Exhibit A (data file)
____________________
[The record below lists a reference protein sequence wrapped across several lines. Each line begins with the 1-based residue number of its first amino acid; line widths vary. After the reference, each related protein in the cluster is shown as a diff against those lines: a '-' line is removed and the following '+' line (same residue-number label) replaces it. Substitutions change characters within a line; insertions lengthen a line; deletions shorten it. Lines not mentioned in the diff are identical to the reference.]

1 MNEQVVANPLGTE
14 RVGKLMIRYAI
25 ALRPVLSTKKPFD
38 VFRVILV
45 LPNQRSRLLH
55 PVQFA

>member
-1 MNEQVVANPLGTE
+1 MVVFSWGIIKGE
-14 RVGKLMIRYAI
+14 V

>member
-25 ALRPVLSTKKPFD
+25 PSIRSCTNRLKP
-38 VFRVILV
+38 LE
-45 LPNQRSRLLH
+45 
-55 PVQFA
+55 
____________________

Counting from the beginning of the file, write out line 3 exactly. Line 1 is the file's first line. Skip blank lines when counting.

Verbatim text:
14 RVGKLMIRYAI